You will notice that on each subpage, we have the option to add sub-subpages, and more headings. In this way, you can easily create books using a variety of hierarchies, like "Book/Page", "Book/Chapter/Page", "Book/Chapter/Subchapter/Page", etc. Astute observers will notice little links for "Wikitext" under each page in our outline. Clicking on the "Wikitext" link will automatically generate the necessary wikitext to create that page:
Notice that it adds all the necessary templates for organization, it adds necessary categories, and it creates links to all your subpages. From here, you can copy+paste the text to your page. Very astute observers will also have noticed a small link that says "Edit" under the subpages as well. On wiki, when I show you a button or a link that says "Edit", what comes to mind? Clicking on that link will open an embedded edit window, right here in the middle of the gadget, where you can edit the page in question automatically:

When you open the edit window, all the text and a handy summary are filled in for you. You can save or preview your edit just like you can in a normal edit window (because it is a normal edit window). You can do this for each page in your book too, not just the main page.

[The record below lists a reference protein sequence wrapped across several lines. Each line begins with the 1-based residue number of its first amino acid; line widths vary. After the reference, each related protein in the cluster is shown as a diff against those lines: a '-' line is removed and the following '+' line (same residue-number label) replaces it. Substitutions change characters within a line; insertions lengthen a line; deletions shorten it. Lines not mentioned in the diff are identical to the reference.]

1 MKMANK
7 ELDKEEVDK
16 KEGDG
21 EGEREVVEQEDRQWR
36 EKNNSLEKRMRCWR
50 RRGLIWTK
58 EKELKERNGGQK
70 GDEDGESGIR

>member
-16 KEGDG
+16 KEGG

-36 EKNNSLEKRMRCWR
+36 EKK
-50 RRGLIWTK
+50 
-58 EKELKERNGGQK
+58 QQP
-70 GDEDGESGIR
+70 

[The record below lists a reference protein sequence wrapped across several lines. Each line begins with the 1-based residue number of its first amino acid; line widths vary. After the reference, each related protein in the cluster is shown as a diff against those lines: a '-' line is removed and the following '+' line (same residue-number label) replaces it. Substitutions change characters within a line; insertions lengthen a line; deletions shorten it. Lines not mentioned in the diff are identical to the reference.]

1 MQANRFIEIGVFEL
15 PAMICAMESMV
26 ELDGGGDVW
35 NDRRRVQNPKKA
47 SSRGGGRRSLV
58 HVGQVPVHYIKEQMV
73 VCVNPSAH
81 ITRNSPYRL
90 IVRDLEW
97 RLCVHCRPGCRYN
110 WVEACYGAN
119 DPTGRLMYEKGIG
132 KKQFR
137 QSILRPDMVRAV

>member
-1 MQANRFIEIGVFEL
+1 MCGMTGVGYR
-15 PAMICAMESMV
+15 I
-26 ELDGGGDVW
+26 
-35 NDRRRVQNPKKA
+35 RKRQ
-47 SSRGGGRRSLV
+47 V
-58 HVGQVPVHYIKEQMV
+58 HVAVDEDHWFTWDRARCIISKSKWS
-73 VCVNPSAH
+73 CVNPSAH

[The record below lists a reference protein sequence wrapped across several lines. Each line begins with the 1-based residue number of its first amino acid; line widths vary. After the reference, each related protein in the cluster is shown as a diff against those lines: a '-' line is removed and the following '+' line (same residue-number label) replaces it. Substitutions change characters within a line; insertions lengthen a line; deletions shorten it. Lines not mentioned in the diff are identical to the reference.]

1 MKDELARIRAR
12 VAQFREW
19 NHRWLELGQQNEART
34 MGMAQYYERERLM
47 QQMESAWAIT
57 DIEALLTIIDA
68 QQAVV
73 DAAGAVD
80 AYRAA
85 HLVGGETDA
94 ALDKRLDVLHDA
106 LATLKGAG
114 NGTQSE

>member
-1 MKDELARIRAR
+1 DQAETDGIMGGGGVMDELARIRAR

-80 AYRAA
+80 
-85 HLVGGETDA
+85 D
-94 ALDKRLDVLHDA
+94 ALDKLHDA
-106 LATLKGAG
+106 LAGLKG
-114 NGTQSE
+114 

There are many more options that I won't discuss in detail here, but I hope that you get an idea of how useful a tool this is for new book authors. You can layout and design a book, following Wikibooks community best practices, without having to write a single character of wikitext. Here is a quick list of additional features:
  1. You can save a partially completed outline to a page on the wiki, and load it into the gadget again later.
  2. You can add your book to one or more subject categories by selecting from a convenient list. You don't need to know the exact name of the category, or the location of the bookshelf, or anything to make this work.
  3. You can create the necessary navigation templates, but picking from one of a small set of predefined alternatives. Once the template is created, you can modify it to your heart's content.
  4. You can add text to each page and each heading by clicking where it says "[Click here to edit page text]". The editor isn't as large as the regular page editor, and it doesnt have any of the normal editing buttons, but you can write a short blurb to get yourself started.
  5. You can add comments to the outline by clicking where it says "[Click here to edit comments]". Comments are visible to you on the outline, for making reminders and short notes, but are not visible in the book when you create it.